What would an exhibition look like that exclusively acknowledged women’s contributions to modern design? A possible answer to this question can currently be found at the Museum of Applied Arts (MAK) in Vienna, where Women Artists of the Wiener Werkstätte puts the work of the Viennese Workshops (Wiener Werkstätte, WW) design company’s female artists and designers in focus. It is the first large show at the MAK since its reopening after the lockdown, having had to be postponed for over six months. The accompanying publication Women Artists of the Wiener Werkstätte, was already published in 2020, offering an introduction to topics such as toy design, ceramics and training in thematic essays, as well as biographies of all the WW’s female artists whose details could be traced.
Ranging from wallpaper to toys, fashion, decorative sculpture and paper designs, the exhibition introduces a variety of works by an all-female workforce who came from across the Habsburg Empire or its successor states. Often, they arrived to study at Vienna’s School of Applied Arts, staying on as employees of the WW directly or through commissioned work, as the school funnelled a whole generation of young artists into the company. The exhibition challenges the longstanding dominance of male representatives of Viennese design within this environment – represented by figures such as Josef Hoffmann (1870–1956) and Koloman Moser (1868–1918) – and underlines that women were an important part of the WW’s creative workforce ever since its founding in 1903 by Hoffmann, Moser and the industrialist Fritz Waerndorfer. Indeed, until the company’s collapse in 1932, women’s contributions were continually on the rise and included artists and designers such as Felice Rix (1893–1967), Vally Wieselthier (1895–1945) and Mathilde Flögl (1893–1958), who went on to have successful careers for themselves in the 1920s and 30s.
While the ‘rediscovery’ of women’s contributions to modern design might seem a rather traditional approach in terms of research in the field more broadly, in relation to the WW this is, indeed, a long overdue topic: though the company is successfully marketed for a mass audience as a prominent aspect of ‘Vienna 1900’, the diversity hidden beneath this label is only slowly being uncovered. Making the most of this venture of rediscovery, the exhibition is a blockbuster show in the MAK’s annex building, which previously hosted large exhibitions of the WW’s male protagonists, such as the Koloman Moser retrospective in 2018/2019. In comparison to its format as a one-man show, which is often the preferred way of approaching Viennese design around 1900, the current exhibition makes visible a different side of the topic: ‘Women of the Viennese Workshops’ is a collective exhibition, where collaboration and the (female) design community stand in focus. And not only that; by shifting focus to artists and designers away from the spotlight, it also offers a new, much more playful and humorous image of Viennese design.
Craft, design and women’s work: Viennese points of view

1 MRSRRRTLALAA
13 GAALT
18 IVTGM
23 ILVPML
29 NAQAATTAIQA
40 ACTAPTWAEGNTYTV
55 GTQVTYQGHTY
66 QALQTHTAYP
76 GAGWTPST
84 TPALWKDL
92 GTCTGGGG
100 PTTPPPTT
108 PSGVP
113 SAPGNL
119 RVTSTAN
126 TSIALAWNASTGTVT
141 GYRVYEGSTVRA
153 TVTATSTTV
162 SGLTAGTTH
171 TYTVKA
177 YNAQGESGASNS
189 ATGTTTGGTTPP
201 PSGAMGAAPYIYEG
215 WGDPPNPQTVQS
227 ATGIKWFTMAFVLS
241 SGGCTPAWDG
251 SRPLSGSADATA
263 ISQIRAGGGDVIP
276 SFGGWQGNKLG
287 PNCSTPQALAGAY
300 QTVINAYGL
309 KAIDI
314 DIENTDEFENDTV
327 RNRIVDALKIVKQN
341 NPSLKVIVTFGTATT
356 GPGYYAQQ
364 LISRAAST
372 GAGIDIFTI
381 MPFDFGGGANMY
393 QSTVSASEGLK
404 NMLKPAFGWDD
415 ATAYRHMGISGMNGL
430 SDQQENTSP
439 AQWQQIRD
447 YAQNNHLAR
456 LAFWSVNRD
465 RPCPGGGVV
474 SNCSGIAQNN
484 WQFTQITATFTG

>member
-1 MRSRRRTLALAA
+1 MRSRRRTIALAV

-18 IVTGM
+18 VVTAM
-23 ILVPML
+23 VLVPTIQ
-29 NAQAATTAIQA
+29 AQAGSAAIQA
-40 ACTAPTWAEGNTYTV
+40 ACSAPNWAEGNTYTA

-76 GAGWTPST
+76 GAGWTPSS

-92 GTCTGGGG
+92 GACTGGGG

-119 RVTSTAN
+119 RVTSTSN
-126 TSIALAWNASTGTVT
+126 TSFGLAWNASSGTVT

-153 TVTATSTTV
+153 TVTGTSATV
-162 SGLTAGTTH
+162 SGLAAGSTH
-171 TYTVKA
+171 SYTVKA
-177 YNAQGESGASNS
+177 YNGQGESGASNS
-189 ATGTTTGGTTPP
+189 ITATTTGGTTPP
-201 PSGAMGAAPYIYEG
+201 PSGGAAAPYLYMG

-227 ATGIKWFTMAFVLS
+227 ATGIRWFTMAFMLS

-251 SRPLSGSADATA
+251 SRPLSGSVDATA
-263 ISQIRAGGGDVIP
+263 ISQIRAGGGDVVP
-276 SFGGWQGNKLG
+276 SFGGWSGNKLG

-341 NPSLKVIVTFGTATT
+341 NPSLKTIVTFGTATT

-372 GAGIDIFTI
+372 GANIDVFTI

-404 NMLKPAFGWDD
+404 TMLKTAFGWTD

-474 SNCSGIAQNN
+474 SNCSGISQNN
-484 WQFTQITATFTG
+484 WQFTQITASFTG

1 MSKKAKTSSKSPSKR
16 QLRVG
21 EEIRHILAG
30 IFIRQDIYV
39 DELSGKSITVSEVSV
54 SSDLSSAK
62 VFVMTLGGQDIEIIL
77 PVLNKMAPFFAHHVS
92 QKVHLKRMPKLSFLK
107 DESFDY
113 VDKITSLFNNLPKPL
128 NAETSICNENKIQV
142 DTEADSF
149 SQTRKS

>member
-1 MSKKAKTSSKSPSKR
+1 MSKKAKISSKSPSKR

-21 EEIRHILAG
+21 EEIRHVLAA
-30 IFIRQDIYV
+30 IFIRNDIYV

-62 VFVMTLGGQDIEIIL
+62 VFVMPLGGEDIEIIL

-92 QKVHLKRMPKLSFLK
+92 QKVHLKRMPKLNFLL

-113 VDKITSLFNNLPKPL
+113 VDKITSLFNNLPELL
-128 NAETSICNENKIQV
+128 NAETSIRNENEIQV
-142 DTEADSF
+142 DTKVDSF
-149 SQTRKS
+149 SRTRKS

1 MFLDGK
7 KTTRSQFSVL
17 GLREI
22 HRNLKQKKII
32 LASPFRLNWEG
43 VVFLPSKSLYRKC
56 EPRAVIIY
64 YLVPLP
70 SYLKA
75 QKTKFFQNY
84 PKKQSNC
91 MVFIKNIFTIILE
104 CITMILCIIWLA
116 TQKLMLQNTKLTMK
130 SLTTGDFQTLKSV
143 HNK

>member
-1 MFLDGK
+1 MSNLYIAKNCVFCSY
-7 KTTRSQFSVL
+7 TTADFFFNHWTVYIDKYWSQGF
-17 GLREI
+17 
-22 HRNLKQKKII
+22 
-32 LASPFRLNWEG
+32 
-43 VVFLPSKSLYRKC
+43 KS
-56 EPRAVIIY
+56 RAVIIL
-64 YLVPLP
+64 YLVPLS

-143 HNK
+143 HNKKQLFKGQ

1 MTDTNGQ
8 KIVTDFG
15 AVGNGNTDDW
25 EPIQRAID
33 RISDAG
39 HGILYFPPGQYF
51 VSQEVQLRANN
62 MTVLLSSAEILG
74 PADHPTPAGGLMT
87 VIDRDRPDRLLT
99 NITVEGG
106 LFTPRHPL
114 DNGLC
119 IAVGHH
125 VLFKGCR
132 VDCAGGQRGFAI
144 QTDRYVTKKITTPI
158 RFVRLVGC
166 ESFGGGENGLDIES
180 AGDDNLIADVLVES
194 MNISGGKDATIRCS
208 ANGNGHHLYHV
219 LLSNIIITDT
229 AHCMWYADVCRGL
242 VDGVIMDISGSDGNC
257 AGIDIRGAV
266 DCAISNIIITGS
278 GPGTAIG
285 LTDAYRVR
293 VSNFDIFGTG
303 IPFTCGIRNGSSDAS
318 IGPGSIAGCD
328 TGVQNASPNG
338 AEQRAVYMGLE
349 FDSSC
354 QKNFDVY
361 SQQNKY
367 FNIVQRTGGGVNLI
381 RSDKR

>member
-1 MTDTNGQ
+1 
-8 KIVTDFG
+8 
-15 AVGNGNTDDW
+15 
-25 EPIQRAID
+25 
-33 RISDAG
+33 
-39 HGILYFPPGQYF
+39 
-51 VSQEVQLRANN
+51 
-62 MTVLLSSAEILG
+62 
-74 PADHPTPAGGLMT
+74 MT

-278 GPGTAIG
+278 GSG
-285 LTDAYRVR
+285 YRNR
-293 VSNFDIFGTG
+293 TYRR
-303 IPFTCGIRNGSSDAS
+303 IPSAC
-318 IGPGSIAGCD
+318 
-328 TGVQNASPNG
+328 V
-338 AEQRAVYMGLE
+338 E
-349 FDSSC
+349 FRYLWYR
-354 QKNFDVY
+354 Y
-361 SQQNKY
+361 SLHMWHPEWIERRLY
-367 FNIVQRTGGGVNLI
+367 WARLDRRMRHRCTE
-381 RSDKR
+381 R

The first, striking, aspect upon entering the show is the simple yet cosy exhibition design. Held in neutral, earthy colours, a movable layout has been constructed from brown cardboard and corrugated sheets as room dividers. What might sound like a crude choice of materials for a show focusing on delicate objects works surprisingly well in combination with the soft, warm lighting, which forges a comfortable atmosphere. While the overall design plan of the show is circular, small nooks and narrow sideways allow visitors to sneak in and out of the main exhibition route. With an arrangement inviting leisurely browsing in this manner, the very layout of the exhibition reminds us that the objects on display were sold commercially, bolstered further by a range of poster and letterhead designs, which trace the WW’s carefully devised in-house advertising campaigns.
The first room introduces the exhibition with the question, ‘Who influenced the style of the Viennese Workshops?’ The implicit answer to this – that, to a significant extent, it was the over 180 female artists and designers associated with the company – follows with a tour of women’s contributions across different departments of the company such as textile and fashion design, ceramics, toy, graphic and interior design. The show also gives insights into important international and local exhibitions for the women of the WW, including the International Exhibition of Modern Decorative and Industrial Arts in Paris in 1925 and the Schöne Wand (‘Beautiful Wall’) interior design exhibition in Vienna in 1933. The feud ensuing between the WW and Vienna’s most famous architect Adolf Loos (1870–1933) based on his attacks on such exhibitions, famously renaming the Viennese Workshops ‘Viennese Woe’, not only points towards the fact that the WW was quickly considered to be somewhat outdated by contemporaries who made a living fashioning themselves as the arbiters of modern tastes; it also underlines that debates on craftwork remained decidedly gendered. In his infamous lecture at Vienna’s Musikverein in 1927, Loos cynically remarked: